Home / Journals / MCB / Vol.4, No.2, 2007
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  • Open Access

    ARTICLE

    On Foundations of Discrete Element Analysis of Contact in Diarthrodial Joints

    K. Y. Volokh*, E. Y. S. Chao, M. Armand
    Molecular & Cellular Biomechanics, Vol.4, No.2, pp. 67-74, 2007, DOI:10.3970/mcb.2007.004.067
    Abstract Information about the stress distribution on contact surfaces of adjacent bones is indispensable for analysis of arthritis, bone fracture and remodeling. Numerical solution of the contact problem based on the classical approaches of solid mechanics is sophisticated and time-consuming. However, the solution can be essentially simplified on the following physical grounds. The bone contact surfaces are covered with a layer of articular cartilage, which is a soft tissue as compared to the hard bone. The latter allows ignoring the bone compliance in analysis of the contact problem, i.e. rigid bones are considered to interact through a compliant cartilage. Moreover, cartilage… More >

  • Open Access

    ARTICLE

    Modeling Ultrasonic Transient Scattering from Biological Tissues Including their Dispersive Properties Directly in the Time Domain

    G.V. Norton*, J.C. Novarini
    Molecular & Cellular Biomechanics, Vol.4, No.2, pp. 75-86, 2007, DOI:10.3970/mcb.2007.004.075
    Abstract Ultrasonic imaging in medical applications involves propagation and scattering of acoustic waves within and by biological tissues that are intrinsically dispersive. Analytical approaches for modeling propagation and scattering in inhomogeneous media are difficult and often require extremely simplifying approximations in order to achieve a solution. To avoid such approximations, the direct numerical solution of the wave equation via the method of finite differences offers the most direct tool, which takes into account diffraction and refraction. It also allows for detailed modeling of the real anatomic structure and combination/layering of tissues. In all cases the correct inclusion of the dispersive properties… More >

  • Open Access

    ARTICLE

    Geometric Confinement Influences Cellular Mechanical Properties I -- Adhesion Area Dependence

    Judith Su, Xingyu Jiang, Roy Welsch, George M. Whitesides§, Peter T. C. So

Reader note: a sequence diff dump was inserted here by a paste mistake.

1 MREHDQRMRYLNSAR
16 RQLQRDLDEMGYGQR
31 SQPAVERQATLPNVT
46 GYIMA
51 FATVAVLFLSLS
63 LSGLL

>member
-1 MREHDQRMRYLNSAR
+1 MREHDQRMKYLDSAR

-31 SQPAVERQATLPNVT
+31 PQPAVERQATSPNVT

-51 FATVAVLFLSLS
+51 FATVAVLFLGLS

Molecular & Cellular Biomechanics, Vol.4, No.2, pp. 87-104, 2007, DOI:10.3970/mcb.2007.004.087
    Abstract Interactions between the cell and the extracellular matrix regulate a variety of cellular properties and functions, including cellular rheology. In the present study of cellular adhesion, area was controlled by confining NIH 3T3 fibroblast cells to circular micropatterned islands of defined size. The shear moduli of cells adhering to islands of well defined geometry, as measured by magnetic microrheometry, was found to have a significantly lower variance than those of cells allowed to spread on unpatterned surfaces. We observe that the area of cellular adhesion influences shear modulus. Rheological measurements further indicate that cellular shear modulus is a biphasic function… More >

  • Open Access

    ARTICLE

    Geometric Confinement Influences Cellular Mechanical Properties II -- Intracellular Variances in Polarized Cells

    Judith Su, Ricardo R. Brau, Xingyu Jiang, George M. Whitesides§, Matthew J. Lang, Peter T. C. So||
    Molecular & Cellular Biomechanics, Vol.4, No.2, pp. 105-118, 2007, DOI:10.3970/mcb.2007.004.105
    Abstract During migration, asymmetrically polarized cells achieve motion by coordinating the protrusion and retraction of their leading and trailing edges, respectively. Although it is well known that local changes in the dynamics of actin cytoskeleton remodeling drive these processes, neither the cytoskeletal rheological properties of these migrating cells are well quantified nor is it understand how these rheological properties are regulated by underlying molecular processes. In this report, we have used soft lithography to create morphologically polarized cells in order to examine rheological differences between the front and rear zone of an NIH 3T3 cell posed for migration. In addition, we… More >

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